Making Your Case for Working Remotely
You either love your job or simply view it as a means of survival. Going by statistics, you most likely belong to the second category.
It is a rare worker who genuinely loves their jobs, and considers it a priority above everything else. If you hate your job, being able to work remotely is but an obvious and simple solution.
However, even for those who love their jobs, telecommuting should be something we all seriously consider at some point of our lives.
It is really not as difficult as you may think!
Haven’t you ever wished to squeeze in an extra hour of sleep on a weekday? Have you ever had your personal life thrown out of balance by your professional commitments?
Haven’t you ever wondered how much more time you would have to spare if you didn’t have to spend hours getting dressed and travelling to and from work? Did you ever want to simply stay at home on a rainy day?
As much as you might love your job, having some time to spare can do you a world of good. ‘All that is great’, you are probably thinking, ‘but who’s going to tell my boss?’
Well you are, and it is really not as difficult as you may think.
Picking the Right Reasons
While you might have your own reasons to work remotely, convincing the boss is all about giving him/her valid reasons that will prove advantageous to the business. Remember to tread cautiously.
While most managers are not completely against telecommuting, you will need strong, well-supported reasons to convince them.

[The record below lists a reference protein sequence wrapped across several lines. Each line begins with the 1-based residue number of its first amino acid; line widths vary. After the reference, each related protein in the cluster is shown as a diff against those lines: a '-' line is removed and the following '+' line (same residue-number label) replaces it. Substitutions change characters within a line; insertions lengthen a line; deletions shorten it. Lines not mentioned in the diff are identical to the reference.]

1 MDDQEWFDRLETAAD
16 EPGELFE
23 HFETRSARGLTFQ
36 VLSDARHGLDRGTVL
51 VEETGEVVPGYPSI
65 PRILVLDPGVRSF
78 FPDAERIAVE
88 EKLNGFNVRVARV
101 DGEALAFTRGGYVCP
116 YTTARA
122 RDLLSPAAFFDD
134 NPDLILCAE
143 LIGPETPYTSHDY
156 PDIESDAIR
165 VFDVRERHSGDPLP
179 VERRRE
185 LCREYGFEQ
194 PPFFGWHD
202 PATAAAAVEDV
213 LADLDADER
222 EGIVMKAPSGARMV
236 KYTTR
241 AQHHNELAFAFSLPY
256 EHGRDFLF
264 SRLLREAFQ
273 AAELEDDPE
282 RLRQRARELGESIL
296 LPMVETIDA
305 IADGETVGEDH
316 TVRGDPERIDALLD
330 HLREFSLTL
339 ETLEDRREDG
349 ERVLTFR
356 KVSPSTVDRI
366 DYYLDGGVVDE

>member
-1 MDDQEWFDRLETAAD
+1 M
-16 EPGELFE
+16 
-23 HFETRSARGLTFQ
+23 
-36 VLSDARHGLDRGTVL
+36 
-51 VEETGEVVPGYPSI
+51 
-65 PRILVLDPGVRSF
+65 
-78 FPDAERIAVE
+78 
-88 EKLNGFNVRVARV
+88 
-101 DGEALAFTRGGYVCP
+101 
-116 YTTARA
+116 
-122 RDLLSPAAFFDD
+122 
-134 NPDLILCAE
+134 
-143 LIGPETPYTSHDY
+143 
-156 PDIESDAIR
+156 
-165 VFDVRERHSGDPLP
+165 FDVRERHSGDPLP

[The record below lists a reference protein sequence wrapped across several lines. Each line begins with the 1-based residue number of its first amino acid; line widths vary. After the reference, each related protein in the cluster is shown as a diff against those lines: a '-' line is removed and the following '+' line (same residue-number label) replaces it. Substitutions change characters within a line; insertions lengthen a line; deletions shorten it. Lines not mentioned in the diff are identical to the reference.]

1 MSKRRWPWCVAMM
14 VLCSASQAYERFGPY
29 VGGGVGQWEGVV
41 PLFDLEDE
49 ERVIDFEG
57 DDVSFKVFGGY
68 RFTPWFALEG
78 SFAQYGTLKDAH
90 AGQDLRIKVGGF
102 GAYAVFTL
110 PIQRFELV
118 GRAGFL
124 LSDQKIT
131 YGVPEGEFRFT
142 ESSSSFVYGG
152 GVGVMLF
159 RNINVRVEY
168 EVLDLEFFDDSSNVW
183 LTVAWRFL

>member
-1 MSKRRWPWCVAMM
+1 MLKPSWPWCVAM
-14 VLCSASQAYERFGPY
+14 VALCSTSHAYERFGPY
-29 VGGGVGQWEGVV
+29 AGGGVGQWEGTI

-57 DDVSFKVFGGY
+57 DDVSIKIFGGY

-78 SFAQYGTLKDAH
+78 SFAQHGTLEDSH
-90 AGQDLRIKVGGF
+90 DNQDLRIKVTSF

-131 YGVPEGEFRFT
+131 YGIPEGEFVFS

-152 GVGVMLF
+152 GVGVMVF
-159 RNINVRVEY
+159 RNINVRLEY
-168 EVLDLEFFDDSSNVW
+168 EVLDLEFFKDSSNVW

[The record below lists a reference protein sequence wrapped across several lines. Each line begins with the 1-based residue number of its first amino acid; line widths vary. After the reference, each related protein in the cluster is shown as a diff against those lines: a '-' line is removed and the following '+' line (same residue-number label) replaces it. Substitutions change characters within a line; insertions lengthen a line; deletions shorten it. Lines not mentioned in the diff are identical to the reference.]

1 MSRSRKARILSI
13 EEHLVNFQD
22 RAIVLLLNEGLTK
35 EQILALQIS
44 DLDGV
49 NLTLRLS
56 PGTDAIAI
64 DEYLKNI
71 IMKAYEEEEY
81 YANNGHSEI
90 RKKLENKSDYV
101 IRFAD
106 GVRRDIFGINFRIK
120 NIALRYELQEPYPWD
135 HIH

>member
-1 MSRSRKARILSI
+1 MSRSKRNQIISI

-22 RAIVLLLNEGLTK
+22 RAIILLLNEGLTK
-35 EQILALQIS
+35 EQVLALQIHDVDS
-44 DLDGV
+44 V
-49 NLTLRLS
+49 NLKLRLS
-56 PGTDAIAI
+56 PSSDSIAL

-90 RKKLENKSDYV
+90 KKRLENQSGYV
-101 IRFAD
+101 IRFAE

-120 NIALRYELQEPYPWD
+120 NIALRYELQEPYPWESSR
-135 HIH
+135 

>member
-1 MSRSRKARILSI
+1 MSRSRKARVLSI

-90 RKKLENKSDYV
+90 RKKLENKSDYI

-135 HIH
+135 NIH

What are your manager’s thoughts about telecommuting? Does your manager think of you as a responsible and valuable employee? Have other employees at your company been telecommuting successfully?
These are just some of the issues you will have to consider while you build your case.
The following are some valid reasons you could use while arguing your case for working remotely:
Higher Levels of Productivity
Between the hours you spend on travelling and the gossipy coworker who sits next to you every day, you are certain that you can get more work done from home.
When explaining this to your boss, however, word your arguments carefully. ‘I don’t like my coworker’, will never be a good enough reason for your boss.
Instead, explain to them how you would have more time for work if you could cut down on the time you spend travelling every day.
Convince them that you have the resources and the space in your home to be able to work without disturbance, and you might actually be able to put in more hours into your job.
Convince them that you have the resources and the space in your home to be able to work without disturbance
If you think your boss needs more convincing, use statistics to do so. You will find a number of surveys held by organizations such as the Computing Technology Industry Association, which conclude that employees are more productive when they aren’t spending time travelling or gossiping.
More Employees, Lower Rent
Office space does not come cheap, and with the ever-increasing rent, your boss is probably paying quite a bit for just your cubicle.
If you were to work remotely full-time, you will no longer be taking up valuable office space. This gives your boss the option to expand on the number of employees in his company, while also keeping office rent in check.
This is a strong argument, and one that could be quite enticing to your boss, if you present it well.
A large number of successful companies hire employees who work remotely, thereby saving millions of dollars in office rent.
A large number of successful companies hire employees who work remotely